Monday, October 25, 2010

Growing up in Altona West

Janine Whyte penned a poem on growing up in Altona West in the 1970s. In this poem, references are made to various places - the playground in Apex Park, the fenced-in Truganina Explosives Reserve with its tramway, magazine and pier, the coast running from Altona to Werribee South and Altona Meadows which at that time was just subdivided for residential development. Local plants and animals mentioned in this poem include the Emperor Gum Moth, Pigface, Melaleuca quinquenervia trees (which can be found abundantly along Belmar Avenue), Eucalyptus tree, seagrass, frog and brown snake. This poem describes vivid scenes of a multicultural school, Altona's industries, coal deposits in Altona, rotting seaweeds on the shores and "New Australians" climbing field fences on Sundays.


Litoria fallax croaking_3821Photo by eyeweed
Growing alongside Truganina
- ‘the swamp’ in 1970 –
where frogs croak under dark grey loam,
found with brown coal in backyard diggings.
Cherry Lake 047Photo by Anthony
Emperor Gum moth (Opodiphthera eucalypti) caterpillars, 2nd instarPhoto by D.Morley
Larvae of the Emperor Gum Moth
moves like plump green fingers.
Pigface sprawls succulent on vacant blocks.
Flor de Carpobrotus edulis o diente de leonPhoto by F.Cuenca
Melbourne PaperbackPhoto by Fir0002Melaleuca paperbarks peel on nature-strips.
Outlying streets cut across tawny paddocks
of tussock, thistle and basalt rock.

the heart of it allPhoto by T.Lieser
20080914_Fence Climbing_0138Photo by Nussbox‘New Australians’
climb field fences on Sunday
to harvest ‘weeds’
as we feast on roast potatoes, lamb and peas.

Dinner @ The LAN HousePhoto by Dave B
TidepoolPhoto by wandererSeagrass washed to the shore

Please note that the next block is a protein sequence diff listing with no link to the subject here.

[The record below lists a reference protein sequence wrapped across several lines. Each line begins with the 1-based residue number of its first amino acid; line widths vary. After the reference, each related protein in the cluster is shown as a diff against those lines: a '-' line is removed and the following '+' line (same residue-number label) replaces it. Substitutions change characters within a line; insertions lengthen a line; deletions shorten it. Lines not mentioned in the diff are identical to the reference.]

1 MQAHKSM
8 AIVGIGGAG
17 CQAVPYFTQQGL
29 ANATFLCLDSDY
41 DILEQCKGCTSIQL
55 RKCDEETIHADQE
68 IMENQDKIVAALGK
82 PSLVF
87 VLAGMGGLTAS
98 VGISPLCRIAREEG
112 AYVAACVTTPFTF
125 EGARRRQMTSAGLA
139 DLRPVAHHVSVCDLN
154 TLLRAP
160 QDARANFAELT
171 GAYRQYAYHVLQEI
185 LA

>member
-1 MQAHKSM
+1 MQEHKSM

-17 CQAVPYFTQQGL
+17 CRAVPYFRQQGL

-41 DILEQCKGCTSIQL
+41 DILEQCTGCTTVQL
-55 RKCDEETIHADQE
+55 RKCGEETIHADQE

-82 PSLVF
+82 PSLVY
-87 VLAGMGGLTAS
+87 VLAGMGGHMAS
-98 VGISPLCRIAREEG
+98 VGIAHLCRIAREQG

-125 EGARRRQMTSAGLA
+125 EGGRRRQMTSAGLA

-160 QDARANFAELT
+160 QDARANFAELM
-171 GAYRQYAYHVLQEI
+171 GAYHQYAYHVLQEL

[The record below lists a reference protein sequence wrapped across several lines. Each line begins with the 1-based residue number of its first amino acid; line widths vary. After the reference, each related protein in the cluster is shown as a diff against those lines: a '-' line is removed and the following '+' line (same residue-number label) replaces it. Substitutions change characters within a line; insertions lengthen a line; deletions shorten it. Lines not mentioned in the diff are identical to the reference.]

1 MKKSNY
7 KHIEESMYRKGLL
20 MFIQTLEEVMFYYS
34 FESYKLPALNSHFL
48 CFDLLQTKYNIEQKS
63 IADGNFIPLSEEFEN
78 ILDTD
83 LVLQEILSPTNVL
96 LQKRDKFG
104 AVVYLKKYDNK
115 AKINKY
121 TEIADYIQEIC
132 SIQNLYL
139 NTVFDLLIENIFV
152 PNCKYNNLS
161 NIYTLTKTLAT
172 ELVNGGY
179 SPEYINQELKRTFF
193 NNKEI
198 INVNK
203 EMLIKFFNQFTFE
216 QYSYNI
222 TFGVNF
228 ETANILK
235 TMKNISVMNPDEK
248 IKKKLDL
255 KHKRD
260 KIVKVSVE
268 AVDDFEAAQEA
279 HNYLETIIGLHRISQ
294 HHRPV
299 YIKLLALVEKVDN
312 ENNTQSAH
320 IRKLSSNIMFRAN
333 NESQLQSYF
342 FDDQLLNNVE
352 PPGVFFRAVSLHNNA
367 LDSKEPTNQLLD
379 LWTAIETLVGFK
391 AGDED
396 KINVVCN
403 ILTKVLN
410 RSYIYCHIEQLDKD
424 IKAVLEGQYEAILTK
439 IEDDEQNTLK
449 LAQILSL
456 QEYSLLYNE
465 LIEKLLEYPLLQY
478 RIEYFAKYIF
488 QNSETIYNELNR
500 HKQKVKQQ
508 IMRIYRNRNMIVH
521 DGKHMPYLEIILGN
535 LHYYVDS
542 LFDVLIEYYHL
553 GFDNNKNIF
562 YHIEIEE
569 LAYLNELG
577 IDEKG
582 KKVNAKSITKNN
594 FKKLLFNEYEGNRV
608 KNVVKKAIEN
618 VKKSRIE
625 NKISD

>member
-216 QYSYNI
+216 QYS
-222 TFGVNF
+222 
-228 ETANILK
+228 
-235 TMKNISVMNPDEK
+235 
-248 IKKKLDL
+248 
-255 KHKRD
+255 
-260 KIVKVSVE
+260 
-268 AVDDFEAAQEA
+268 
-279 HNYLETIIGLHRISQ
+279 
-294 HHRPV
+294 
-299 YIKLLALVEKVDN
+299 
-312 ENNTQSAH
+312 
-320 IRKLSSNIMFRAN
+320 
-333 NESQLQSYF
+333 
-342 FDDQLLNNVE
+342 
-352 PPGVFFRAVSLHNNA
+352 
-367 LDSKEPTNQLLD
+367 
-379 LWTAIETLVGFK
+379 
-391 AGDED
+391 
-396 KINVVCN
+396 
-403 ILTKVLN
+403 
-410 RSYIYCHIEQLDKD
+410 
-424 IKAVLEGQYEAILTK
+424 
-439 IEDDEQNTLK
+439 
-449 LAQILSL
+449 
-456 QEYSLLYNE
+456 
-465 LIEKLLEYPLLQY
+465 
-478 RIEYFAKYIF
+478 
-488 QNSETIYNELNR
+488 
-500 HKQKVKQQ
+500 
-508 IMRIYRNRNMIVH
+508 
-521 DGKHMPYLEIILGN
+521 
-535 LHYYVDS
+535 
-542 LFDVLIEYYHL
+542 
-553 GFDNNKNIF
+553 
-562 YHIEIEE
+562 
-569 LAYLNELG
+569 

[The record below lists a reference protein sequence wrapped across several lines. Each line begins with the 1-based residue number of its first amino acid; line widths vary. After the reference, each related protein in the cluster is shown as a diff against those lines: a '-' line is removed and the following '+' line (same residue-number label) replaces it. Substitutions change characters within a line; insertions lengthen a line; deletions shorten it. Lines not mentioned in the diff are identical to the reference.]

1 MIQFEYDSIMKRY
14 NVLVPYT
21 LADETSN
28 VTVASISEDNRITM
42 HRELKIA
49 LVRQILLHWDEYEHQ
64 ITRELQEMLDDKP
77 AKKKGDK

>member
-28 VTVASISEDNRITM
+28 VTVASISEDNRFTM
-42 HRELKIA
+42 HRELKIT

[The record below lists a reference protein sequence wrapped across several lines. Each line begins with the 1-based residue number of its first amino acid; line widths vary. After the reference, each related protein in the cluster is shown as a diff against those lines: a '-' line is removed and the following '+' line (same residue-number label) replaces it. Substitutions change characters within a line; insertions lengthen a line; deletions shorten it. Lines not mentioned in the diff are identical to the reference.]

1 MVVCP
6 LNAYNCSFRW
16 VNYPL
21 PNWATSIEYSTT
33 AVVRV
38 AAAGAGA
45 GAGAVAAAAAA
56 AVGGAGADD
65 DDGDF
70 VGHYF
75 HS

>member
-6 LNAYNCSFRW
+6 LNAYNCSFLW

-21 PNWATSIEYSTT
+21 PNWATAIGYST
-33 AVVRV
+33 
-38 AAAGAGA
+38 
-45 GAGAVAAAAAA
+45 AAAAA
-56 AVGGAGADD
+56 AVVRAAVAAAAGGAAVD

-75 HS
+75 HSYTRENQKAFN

rots in layers
so deep, so long
thongs are lost in black muck
when retrieving sinking feet.

MudPhoto by P.Burgess
Eastern Beach Trains 002Timber train carriages
in Apex playground.
Magazine jetty with burns and
Old Photo showing the Pier
Truganina Explosives Reserve  Train Track 2rusted tracks over the sea.
A corrugated fence guarded explosives
and keeps the mystery.

Truganina Explosives Reserve  Train Track 1
Laverton Creek EPhoto by AnthonyHistory is quiet with subtle leads,
wanting to follow the water’s edge,
continuing the curve into Werribee.

108 7447Photo by Benjamin
Wind on the grassPhoto by S.GoblinWide miles of winnowing grass
grace the ‘Meadows’
where lone wolf eucalypts
stand brave on a subdivided plain.
Buttercups and meadow grassPhoto by artcatcher
Eucalyptus Tree TrunkPhoto by GregNo house, no road yet
disturbs the brown snake.

Sssssssssssssssmiley!Photo by teejaybee
AltonaPhoto by LouiseGrowing alongside Truganina
and aggressive industry,
Schoolfriends are Italian, Dutch, Maltese.
The land – already so shackled –
could only whisper of Volcano and Aborigine.


Aboriginal ArtPhoto by B.Dieu

Acknowledgement - I wish to express my thanks to Merrill Findlay for allowing me to reproduce this poem. The original poem can be found on this page.

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